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Partnership methods

We were thrilled when Food Dignity received the 2014 Community-Campus Partnerships for Health Annual Award, which recognizes “exemplary partnerships between communities and academic institutions that are striving to achieve the systems and policy changes needed to overcome the root causes of health, social, environmental and economic inequalities.” We have also felt honored whenever community-based and academic leaders have described our collaboration as “groundbreaking.”

Our attempts to build an equitable community-university action and research partnership for food justice may indeed be among those at the frontiers of current practice, and some of our core strategies for that are listed below. However, that frontier is still very far from the destination of truly equitable relations, in the face of what the project PI calls academic supremacy, compounded by ways many of us have internalized that (Porter & Wechsler, 2018).

Food Dignity partnership approaches in striving for equity in community-university relations included:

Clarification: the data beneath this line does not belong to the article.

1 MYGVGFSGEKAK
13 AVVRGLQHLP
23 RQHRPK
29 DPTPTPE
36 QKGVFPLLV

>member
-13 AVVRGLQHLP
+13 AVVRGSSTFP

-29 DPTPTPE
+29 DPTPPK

• Planning the project together at the proposal stage, at least partly.

  • Sharing the funding, even if not equitably.

  • Issuing subawards to each community-based organization (CBO) partner, and mostly paying these in advance, rather than arrears.

  • Investing in co-authorship with and first-person work by community-based co-investigators.

  • Investing heavily in spending in-person time together. This included seven national all-team meetings, a smaller writing workshop, dozens of co-presentations at national conferences, and visits to CBOs.

  • Changing our research methods to match project and partner needs and interests.

  • Developing shared guiding values and starting with an ethics base.

  • Supporting a community-university liaison as a half-time position, who also worked as a co-investigator based at one of the five CBOs partnering in the project.

  • Increasing the subawards to CBOs by about 10% each from the original proposal to support leadership development.

  • Increasingly striving for not only epistemological but also ethical and emotional rigor in our research (Bradley et al. 2018, Porter 2018).

  • Engaging an external facilitator for our 4th and 5th national team meetings (if doing this again, would have done this for at least the first four team meetings).

  • Organizing a community-partner-only retreat in 2013, just before the 3rd team meeting.



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